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Handling events with the DOM – Part I

In this first article in a three part series, you will learn several of the methods that the Document Object Model offers for capturing and handling events that happen within the context of a Web document.

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By: Alejandro Gervasio
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April 19, 2005
  1. · Handling events with the DOM – Part I
  2. · Back to basics: assigning event handlers
  3. · Understanding the DOM event flow: Event Capture and Event Bubble
  4. · Inline and scripted event handlers into action

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Handling events with the DOM – Part I - Understanding the DOM event flow: Event Capture and Event Bubble
(Page 3 of 4 )


Detecting events and assigning the proper event handlers with the DOM is really a straightforward process, introducing a new manner for doing this. What’s more, the two conventional approaches previously described are perfectly supported and valid. For a complete understanding of assigning event handlers with the DOM, it’s really necessary first to explain the way that events are handled within its context. 

Let’s assume we’re representing an extremely common situation, where the user passes the mouse over a regular link present in a Web document. From a user’s point of view, the process consists of just hovering on the link and that’s all. Period. On the other hand, for the DOM, things are more complex and technical, generating a set of processes that involves two phases, called Event Capturing and Event Bubbling respectively. According to the previous example, when a user is passing the mouse over the link, these are the events that take place, in the following order: 

  • The user moves the mouse over the document.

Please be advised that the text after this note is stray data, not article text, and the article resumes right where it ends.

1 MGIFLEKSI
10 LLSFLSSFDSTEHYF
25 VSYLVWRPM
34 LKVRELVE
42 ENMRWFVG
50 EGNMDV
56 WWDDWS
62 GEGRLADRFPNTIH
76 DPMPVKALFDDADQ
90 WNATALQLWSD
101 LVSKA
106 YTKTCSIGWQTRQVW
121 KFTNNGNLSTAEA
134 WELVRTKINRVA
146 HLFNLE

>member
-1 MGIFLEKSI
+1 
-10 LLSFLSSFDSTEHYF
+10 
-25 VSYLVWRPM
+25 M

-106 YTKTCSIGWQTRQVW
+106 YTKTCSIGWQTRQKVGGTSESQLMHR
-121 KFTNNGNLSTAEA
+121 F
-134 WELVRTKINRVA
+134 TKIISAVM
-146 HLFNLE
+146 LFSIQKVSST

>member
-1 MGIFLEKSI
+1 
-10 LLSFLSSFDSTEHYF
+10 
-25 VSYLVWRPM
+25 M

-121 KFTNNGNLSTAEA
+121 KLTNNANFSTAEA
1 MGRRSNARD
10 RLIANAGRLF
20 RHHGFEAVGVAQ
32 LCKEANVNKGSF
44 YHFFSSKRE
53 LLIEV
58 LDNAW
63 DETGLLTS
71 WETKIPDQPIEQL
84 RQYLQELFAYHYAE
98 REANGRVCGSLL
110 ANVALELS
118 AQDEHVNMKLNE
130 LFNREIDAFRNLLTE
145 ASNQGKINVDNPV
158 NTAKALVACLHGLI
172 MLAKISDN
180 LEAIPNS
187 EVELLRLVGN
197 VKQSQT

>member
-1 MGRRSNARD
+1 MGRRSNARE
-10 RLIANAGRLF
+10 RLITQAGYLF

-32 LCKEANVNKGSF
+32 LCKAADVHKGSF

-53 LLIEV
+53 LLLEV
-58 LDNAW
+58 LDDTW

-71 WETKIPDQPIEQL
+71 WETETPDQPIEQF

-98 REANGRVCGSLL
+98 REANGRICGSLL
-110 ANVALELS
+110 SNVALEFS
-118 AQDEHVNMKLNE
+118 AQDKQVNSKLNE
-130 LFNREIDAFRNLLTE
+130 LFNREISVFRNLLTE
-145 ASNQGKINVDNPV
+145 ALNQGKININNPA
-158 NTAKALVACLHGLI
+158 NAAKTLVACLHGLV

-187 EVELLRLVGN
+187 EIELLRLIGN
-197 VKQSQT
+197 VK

• The user moves the mouse over any tag containing the target <a> element.

  • The user moves the mouse over the specific target <a> element. 

The two processes prior to reaching the target <a> element are defined as taking place at the event capturing phase. Once the event has reached the target, it travels back in the following way: 

  • The user moves the mouse over any tag containing the target <a> element.

  • The user moves the mouse over the document. 

The two last steps involve the event bubbling phase. 

As we can see, the complete process, including the two phases, is quite lengthy, and considerably different from a user’s point of view. In order to clarify this explanation, here are a couple of diagrams that show the entire event, as interpreted by theDOM: 


The above images illustrate the event capturing and the event bubble phases, according to the model implemented by the W3CDOM. As we’ll see shortly, there are significant differences between the way that today’s browsers support event bubbling and event capturing. 

As we can deduce from the above example diagrams, the concept of Event Capture basically references the phase when the event is intercepted, or more familiarly when the event is traveling through the document, downwards, traversing all of the containing elements of the target, until it reaches the target itself. In the opposite way, Event Bubble references the phase when the event is traveling from the target element upwards, traversing the containing elements of the target, to the topmost element, that is, the document element. 

Certainly, NS4 has been supporting event capturing for a long time with the method: 


On the other hand, IE4 was the first major browser that offered event bubble capabilities. It's worth noting that Microsoft was an early implementer of many W3C working drafts and recommendations, but in the event handling area, it certainly has adopted several approaches that differ noticeably from the proposed W3C DOM standards. 

Now, let’s step back to some practical concepts and give a better idea of event bubble and capturing definitions. Let’s present an example using some basic HTML markup and both approximations: inline and scripted event handlers. 

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